The goal is better teachers as Pinellas and SPC launch new training program

The joint effort between Pinellas and St. Petersburg College aims to "ensure quality."

Published May 13 2014
Updated May 14 2014

Hire the best teachers. If you can't hire them, grow your own.

That's the philosophy behind a new partnership between St. Petersburg College and the Pinellas County school system that promises students an "elite" teacher training program with a greater emphasis on practical knowledge and more time in the classroom. The hook: a guaranteed job after graduation.

Superintendent Mike Grego, who formally announced the program Tuesday, called it one of the major accomplishments of the year. It's a key piece of his broader goal to attract and retain the best teachers for Pinellas County's public schools.

Pinellas made a significant move in that direction last year when it bumped its minimum salary for teachers to $40,000 a year, the highest in the Tampa Bay area. With this revamped education degree, Grego now has taken a step to boost teacher training as well.

"We're going to ensure quality into Pinellas County," he told School Board members during a work session.

School districts across Florida are increasingly competing for the best young teachers as a wave of veteran educators retire following changes to the state's retirement system. At the same time, many teacher preparation programs nationwide have been criticized for spending too much time on theory and not enough on practical skills, leaving new teachers under-prepared for the realities of the classroom.

Some new teachers have taken a single class in particular subjects, such as math or special education, before starting their careers.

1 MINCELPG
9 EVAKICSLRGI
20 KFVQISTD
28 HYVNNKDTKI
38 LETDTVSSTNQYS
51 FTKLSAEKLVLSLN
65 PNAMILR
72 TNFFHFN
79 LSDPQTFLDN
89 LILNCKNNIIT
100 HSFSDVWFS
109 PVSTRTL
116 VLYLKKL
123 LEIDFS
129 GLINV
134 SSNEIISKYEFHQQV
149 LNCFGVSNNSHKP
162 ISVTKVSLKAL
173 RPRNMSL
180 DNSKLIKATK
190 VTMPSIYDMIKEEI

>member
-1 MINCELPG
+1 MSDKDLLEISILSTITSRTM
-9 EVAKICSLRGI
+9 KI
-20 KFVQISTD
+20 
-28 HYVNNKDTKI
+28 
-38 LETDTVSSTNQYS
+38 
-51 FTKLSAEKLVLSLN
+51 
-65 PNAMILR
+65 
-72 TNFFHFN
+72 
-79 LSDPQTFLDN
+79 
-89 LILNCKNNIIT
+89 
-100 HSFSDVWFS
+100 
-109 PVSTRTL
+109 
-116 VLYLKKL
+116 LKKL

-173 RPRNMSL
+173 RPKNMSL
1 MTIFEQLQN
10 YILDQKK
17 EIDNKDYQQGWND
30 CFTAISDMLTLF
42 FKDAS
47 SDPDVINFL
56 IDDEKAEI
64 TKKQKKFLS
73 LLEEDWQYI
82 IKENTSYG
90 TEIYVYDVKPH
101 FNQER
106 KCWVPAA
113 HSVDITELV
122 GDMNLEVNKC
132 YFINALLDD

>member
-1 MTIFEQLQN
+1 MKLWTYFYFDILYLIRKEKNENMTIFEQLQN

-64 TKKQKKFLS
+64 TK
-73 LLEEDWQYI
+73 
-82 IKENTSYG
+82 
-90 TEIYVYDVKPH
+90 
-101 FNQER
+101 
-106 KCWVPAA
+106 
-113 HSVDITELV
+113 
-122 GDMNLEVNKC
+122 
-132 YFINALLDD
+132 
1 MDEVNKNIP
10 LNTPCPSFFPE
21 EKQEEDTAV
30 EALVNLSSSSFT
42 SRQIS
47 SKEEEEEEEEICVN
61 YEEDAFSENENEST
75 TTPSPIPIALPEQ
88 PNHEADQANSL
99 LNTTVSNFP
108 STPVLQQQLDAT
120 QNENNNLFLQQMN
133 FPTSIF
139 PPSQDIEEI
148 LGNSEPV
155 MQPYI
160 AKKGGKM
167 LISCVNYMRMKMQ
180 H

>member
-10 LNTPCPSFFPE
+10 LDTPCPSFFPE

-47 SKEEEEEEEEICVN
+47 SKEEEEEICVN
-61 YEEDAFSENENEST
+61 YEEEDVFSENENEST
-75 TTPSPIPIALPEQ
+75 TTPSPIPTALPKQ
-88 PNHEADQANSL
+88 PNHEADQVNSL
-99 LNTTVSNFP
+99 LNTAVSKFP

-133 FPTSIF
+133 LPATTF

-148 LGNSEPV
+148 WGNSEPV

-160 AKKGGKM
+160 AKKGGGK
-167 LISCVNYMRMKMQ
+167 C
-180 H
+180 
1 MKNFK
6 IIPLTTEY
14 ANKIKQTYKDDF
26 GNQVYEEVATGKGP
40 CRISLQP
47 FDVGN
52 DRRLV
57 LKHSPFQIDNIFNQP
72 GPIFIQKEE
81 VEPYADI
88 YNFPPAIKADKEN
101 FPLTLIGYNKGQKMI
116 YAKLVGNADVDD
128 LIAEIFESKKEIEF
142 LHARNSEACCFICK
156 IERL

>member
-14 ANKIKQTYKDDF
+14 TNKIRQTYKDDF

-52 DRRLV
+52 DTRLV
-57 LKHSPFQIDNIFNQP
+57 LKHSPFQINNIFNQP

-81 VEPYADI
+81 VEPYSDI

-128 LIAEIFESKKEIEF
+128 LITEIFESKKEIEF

The "Elite Educator Program" at SPC seeks to change that, calling for students to take education courses in all four years of college rather than just the last two. Students will have monthly seminars about teaching as well as a coach to guide them through their education.

The school district also will provide students with a $1,000 stipend to intern in Pinellas schools before graduation.

The program, which starts in August, requires slightly higher credentials from potential students. Instead of the typical 2.5 grade-point average, students will need an unweighted score of 3.0. They also will face a candidate interview, among other requirements.

Bill Law, president of SPC, called Pinellas County Schools "our No. 1 client," and said he was excited to respond to the needs of the community. Students, too, will benefit from more time in the classroom before embarking on their teaching careers, he said.

"The big piece in my head is the students have a lot more time during their learning experiences, they're out in the classrooms a lot more," Law said. "And then, secondly, an enhancement to the internship program so those students toward the end of their career are working as paid interns in Pinellas County Schools."

The program will prepare students to teach kindergarten through sixth grade, though both Grego and Law said they'd like to expand into secondary education in future years. Students will receive a bachelor's degree in education as well as endorsements in reading and ESOL, or English for Speakers of Other Languages.

Students also will start the program in cohorts and take all of their classes together.

Times staff writer Lisa Gartner contributed to this report. Cara Fitzpatrick can be reached at [email protected] or (727) 893-8846. Follow her on Twitter @Fitz_ly.